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IBM

Research news from IBM 29

Ryan Amos wrote in to let us know that IBM has announced succesful research into plastic transistors. These transistors, if used, will require less power and be less fragile then current ones-but I'm sure they're still years out as the researcher interviewed declined to comment on how soon they will enter the market. In other IBM news, the company announced an initiative to build a talking web browser for the blind. Projects like that give me some modicum of hope for civilization.
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Research news from IBM

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  • They released it either earlier his month or late
    last.
  • electrical conducting materials.

    As one of the respondents already pointed out, transistors are based on semi-conducting materials. Moreover, on silicon chips I was under the impression they were etched to allow electrical conductors to be deposited, e.g. Aluminum (and IBM is planning to use Copper).

    Plastics are a vernacular term, probably meant to connote that many are made by quick processing that goes from a melt to a solid state rapidly, which along with the long chain lengths and protruding chemical structures results in a glassy physical state (i.e. non-crystalline). A glassy state material is not a rigid as a crystal and near its glass transition point may be deformed, or stretched. Indeed, these properties are use in safety helmets. Historically plastics were based on hydrocarbon chains (viewed only as an industrial product), which are classed as non-conductors. More recent research in light weight batteries, have shifted the focus to unsaturated bonding in polymer chains where at least some electrons are not as tightly held and able to allow electron jumping or some level of electrical conductivity.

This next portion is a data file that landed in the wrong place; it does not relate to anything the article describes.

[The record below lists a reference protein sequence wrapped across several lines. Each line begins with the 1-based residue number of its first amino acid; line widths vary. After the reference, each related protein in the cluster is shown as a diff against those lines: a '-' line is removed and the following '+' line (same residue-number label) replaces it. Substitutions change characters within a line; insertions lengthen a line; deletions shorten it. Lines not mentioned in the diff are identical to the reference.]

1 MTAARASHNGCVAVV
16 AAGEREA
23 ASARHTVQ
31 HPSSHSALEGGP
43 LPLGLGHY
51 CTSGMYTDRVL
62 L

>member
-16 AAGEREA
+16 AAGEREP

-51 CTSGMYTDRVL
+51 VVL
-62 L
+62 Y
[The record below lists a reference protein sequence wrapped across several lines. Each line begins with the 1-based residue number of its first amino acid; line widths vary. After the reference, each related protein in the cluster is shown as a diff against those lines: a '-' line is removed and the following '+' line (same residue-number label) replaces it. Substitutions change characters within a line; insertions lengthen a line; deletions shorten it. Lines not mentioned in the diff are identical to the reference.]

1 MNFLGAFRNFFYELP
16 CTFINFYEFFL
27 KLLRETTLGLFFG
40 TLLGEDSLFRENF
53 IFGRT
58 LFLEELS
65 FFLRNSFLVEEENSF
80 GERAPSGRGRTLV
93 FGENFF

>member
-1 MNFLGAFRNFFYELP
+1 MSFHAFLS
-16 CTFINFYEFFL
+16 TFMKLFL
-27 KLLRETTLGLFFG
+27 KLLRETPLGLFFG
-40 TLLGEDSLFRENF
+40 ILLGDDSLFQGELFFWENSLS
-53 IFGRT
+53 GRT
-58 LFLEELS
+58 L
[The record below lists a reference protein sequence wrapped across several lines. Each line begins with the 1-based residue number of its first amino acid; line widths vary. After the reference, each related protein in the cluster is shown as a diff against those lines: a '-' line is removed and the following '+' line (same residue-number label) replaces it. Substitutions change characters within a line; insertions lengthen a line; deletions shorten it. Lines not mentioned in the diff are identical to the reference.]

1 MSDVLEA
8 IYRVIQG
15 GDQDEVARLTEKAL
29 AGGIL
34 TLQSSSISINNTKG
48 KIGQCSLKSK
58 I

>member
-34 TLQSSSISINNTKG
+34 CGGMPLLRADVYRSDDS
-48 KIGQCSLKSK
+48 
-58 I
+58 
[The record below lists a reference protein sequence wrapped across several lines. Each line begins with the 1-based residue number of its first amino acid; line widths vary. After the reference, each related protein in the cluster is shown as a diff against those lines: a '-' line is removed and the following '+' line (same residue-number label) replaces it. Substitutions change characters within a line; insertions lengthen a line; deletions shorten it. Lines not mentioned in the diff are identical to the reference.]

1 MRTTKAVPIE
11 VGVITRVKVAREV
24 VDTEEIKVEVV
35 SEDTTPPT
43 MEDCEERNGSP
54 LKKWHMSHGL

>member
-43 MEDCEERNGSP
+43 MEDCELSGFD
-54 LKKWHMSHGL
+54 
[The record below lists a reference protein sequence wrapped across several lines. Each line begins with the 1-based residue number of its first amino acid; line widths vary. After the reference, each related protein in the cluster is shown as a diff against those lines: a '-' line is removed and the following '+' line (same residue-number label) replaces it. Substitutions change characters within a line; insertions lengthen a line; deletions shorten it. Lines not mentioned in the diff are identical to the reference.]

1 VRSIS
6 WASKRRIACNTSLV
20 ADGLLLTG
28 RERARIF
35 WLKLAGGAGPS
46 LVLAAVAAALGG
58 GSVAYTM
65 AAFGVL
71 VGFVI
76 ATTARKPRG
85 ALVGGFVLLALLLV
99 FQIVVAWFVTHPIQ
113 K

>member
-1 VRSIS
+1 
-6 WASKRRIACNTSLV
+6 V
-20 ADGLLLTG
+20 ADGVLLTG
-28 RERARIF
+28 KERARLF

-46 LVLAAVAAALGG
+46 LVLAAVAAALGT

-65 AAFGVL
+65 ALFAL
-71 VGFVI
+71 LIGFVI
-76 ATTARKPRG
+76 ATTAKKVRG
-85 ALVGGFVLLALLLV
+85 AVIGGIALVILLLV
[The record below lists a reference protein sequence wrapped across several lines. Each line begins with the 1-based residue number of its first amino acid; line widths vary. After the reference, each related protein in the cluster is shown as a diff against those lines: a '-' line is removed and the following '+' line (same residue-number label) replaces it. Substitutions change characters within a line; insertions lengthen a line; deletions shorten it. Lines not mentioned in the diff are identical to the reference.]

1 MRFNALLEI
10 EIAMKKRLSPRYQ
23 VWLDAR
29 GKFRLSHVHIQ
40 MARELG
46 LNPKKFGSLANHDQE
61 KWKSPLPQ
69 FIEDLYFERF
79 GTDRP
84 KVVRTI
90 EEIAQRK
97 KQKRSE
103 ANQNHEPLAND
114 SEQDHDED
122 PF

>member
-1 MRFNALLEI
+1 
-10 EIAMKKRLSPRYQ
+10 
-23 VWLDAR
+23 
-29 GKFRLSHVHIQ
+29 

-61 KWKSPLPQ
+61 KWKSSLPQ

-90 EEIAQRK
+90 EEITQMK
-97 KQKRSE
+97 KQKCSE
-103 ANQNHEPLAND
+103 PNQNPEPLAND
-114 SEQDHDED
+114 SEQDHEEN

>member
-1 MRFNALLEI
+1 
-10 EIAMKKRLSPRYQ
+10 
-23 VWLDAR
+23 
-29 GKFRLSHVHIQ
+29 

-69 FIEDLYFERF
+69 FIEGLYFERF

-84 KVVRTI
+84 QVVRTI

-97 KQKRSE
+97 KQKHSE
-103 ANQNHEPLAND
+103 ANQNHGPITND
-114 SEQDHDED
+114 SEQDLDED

There is more to these stories, but I may have already told you than you really wished to know!
  • by sterwill ( 972 )
    But Emacs can be a web browser (and a reasonable one at that).
  • Electrical insulators are just semiconductors with high energy gaps. Just like semiconductors are insulators with low energy gaps.


    Andrew Gardner
  • ...without the means to make them into plastic integrated circuits. Somehow I suspect lithography and ion deposition isn't going to quite cut it. (Of course, the link broke for me so I could be completely wrong...)
  • two products I read about for Unix/emacs.
    OK so they are not Web browsers... but AsTeR
    reads LaTeX in a structured way. The idea is not
    new... of course the implementation may well be.
  • IIRC Philips are making this stuff already ("throw-away circuitry")

  • Hope they include an option to turn images off.

    Hmm, aside from telling the user what was a link and what wasnt..(I guess it could read off the hypertext when highlighted, say if using a variant of Lynx.., which would then give the user an idea..)